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Human Rights and Abortion Without Parental Permission

Whose rights are being attended to when a school counsellor can arrange and abortion for a 14 year old girl without parental permission?

Obviously there is a conflict between the rights of the child and the rights of the parent. Presently the law says that a school can make arrangements for a child of 14, or 12 for that matter, to have an abortion without the parents' permission. But the school cannot give that same child an aspirin without parental approval.

The immediate reason why abortion exists as a right for the child without parent notification and the giving of an aspirin, does not, has its origin in the influence of gender feminist ideology. Choice is the primary feminist imperative. That doctrine of choice has in this case, overridden the child's right to protection, because the law has been shaped around feminist ideology rather than around the best interests of the child or the rights of parents.

Both those interests and rights are trivialised by the child's alleged right to private choice.

What is going on here? How do we weigh up the rights of the child against those of the parent?
Obviously there must be an ethic superior to that of human rights otherwise the victory will simply go to the strongest or the group that lobbies the loudest.

A philosophy of the person must be assumed and accepted. An individual is, in fact, a person because he is a relational being who lives in relationship with others. There must be "common ground" where people can come together, face each other and share values and truths accepted by all.

This common ground is tantamount to an objective criterion, a truth which stands above everything and everyone else. It is not mere consensus. It exists at the same time for the good of all. Acceptance of this truth is a necessary condition for an intelligible understanding of human rights.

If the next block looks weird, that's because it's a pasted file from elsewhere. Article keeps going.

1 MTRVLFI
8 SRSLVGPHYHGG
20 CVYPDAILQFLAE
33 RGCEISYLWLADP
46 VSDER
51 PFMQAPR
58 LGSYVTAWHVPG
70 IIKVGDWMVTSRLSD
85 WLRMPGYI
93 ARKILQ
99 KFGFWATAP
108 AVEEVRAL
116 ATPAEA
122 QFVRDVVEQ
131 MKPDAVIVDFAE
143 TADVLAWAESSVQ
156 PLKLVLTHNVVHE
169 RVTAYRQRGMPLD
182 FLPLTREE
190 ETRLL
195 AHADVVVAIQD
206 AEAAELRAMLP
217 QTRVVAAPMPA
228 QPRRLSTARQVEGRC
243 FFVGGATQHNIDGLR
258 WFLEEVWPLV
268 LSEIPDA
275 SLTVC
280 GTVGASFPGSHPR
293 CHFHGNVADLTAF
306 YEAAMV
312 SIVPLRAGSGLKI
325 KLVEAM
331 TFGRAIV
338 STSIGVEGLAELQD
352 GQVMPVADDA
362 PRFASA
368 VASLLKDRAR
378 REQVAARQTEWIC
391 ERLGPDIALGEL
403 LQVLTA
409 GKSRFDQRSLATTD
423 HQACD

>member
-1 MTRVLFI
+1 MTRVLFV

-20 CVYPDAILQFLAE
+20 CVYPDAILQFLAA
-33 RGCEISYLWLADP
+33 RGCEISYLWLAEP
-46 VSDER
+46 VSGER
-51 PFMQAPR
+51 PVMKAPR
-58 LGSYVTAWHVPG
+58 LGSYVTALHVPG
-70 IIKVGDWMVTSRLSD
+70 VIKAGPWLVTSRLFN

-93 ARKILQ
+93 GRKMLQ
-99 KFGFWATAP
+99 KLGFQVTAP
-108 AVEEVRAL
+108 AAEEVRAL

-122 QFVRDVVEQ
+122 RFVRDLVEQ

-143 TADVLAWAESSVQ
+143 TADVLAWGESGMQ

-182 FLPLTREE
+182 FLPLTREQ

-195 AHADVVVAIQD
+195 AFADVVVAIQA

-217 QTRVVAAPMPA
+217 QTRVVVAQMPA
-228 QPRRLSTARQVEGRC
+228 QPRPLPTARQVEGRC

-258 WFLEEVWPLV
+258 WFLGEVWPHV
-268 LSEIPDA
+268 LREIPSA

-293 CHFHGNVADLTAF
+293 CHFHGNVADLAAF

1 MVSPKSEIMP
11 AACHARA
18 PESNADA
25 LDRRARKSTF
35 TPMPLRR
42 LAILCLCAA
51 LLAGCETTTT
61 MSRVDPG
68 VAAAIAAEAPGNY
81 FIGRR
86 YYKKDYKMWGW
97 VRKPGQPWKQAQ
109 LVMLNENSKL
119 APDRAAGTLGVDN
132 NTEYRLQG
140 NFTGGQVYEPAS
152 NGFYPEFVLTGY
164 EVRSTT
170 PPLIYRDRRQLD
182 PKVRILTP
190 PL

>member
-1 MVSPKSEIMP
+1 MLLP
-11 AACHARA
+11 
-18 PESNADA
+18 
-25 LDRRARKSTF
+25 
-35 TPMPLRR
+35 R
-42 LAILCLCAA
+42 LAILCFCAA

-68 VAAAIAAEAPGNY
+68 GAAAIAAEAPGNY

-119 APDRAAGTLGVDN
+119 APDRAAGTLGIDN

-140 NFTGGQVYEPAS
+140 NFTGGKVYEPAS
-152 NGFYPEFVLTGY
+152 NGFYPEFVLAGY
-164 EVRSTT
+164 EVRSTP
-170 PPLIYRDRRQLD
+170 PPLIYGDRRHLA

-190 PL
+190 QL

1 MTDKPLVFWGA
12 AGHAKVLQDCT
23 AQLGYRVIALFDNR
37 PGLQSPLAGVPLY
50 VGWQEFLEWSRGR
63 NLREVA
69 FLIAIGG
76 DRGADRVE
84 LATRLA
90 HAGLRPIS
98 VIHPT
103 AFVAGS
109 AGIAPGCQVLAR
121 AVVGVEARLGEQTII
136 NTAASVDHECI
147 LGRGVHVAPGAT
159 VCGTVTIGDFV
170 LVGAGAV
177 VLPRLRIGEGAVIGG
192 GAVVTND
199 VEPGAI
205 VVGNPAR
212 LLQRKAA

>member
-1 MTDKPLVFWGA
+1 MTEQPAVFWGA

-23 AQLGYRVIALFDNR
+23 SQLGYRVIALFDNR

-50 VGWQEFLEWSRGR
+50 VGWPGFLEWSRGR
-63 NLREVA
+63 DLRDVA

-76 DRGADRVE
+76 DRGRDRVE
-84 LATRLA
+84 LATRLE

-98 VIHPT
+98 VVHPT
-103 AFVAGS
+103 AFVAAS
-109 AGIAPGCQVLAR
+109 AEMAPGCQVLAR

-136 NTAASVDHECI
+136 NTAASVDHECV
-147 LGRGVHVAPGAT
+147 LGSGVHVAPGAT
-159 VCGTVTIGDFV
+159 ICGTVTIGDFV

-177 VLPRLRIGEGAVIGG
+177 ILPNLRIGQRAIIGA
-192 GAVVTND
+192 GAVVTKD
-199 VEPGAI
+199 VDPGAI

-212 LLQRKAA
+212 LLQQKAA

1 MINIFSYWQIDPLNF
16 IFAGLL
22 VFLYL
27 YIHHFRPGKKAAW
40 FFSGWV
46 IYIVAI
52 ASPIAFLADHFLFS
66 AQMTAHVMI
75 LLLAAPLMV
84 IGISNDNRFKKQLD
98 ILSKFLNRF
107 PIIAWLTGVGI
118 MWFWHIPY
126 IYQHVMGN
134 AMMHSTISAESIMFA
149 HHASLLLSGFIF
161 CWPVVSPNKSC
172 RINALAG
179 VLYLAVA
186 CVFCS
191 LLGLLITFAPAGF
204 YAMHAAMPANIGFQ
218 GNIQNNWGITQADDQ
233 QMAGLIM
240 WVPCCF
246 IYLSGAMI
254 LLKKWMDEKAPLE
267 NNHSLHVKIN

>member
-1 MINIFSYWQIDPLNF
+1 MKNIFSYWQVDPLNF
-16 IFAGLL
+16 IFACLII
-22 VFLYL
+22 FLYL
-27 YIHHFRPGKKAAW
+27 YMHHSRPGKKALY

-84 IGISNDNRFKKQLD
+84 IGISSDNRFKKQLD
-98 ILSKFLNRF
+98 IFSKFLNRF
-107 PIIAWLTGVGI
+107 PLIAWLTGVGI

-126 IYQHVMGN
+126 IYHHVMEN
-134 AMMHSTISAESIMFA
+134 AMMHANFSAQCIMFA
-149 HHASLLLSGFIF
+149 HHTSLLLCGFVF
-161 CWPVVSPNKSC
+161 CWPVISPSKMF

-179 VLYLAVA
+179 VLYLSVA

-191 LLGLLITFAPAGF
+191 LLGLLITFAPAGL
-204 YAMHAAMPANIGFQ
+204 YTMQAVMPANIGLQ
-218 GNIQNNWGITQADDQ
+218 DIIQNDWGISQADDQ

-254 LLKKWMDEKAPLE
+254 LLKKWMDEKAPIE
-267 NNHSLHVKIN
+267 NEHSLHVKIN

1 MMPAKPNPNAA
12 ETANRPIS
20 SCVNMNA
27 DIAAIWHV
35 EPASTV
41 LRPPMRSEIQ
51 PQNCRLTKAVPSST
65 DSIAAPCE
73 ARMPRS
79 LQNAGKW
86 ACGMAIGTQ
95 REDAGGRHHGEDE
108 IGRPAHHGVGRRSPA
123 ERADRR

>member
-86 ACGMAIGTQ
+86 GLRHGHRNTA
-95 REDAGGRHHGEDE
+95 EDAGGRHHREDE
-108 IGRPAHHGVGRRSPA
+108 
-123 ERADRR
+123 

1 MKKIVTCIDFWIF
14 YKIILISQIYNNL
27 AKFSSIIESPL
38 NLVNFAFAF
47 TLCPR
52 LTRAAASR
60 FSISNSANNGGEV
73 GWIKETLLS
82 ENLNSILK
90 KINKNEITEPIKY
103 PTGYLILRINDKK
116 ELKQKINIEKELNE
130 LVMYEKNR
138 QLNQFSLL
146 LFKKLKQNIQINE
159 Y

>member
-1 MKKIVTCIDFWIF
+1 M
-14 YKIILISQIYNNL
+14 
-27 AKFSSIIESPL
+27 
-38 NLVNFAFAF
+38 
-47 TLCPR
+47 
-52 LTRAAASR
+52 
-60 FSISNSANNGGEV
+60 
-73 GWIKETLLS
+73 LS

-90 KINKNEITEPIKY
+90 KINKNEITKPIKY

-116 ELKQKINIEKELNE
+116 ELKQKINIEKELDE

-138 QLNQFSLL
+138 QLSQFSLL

Exclusive concern for the individual, his/her intentions and preferences, without sufficient attention to the objective reality, is nothing more than an arbitrary acceptance of individual autonomy which becomes a primary value.

To overvalue the autonomy of the individual will mean that we will overestimate, in this case, the child's freedom of choice. In that overestimation we have failed to appreciate that freedom of choice is always conditioned by the individual's need to find maturity in community and, in this case, it is the growing maturity of the child within her family.

We simply do not permit the child to enjoy her childhood. We abandon the child to her "rights." It is precisely this totally individualistic approach to domestic relationships that must be taken with the utmost seriousness. When we touch on the relationship between parent and child we are not dealing with just any relationship but one that has a unique social dimension.

Parenting, like marriage, is a fundamental principle in society; education in a state or private school gains its authority from the parent not from the state. The essential problem that faces us when human rights become absolute is that the very vocabulary of right and wrong, good and bad even justice and injustice becomes obsolete, for all practical purposes, because these words have fewer and fewer points of reference.
Maxim Institute
November 2000

A wider picture
In America an overwhelming 80% of Americans support parental notification. The fight against parental notification, driven by lobby groups such as NARAL, and the nation's largest abortion provider Planned Parenthood would appear to be less about 'choice' and women's rights than about money. Read here

Abortion opponents in New Zealand point out that although those who promote the right to abortion in New Zealand and oppose the parental notification of minors do not profit from the abortions directly, they do profit in other ways.

When the abortion statistics are released each year, and the number of schoolage girls having abortions is publicly decried, abortion rights advocates call for greater funding for more sex education. Sex education, opponents point out, that is provided by those who help underage girls to get abortions.

"When in doubt," they say, "follow the money."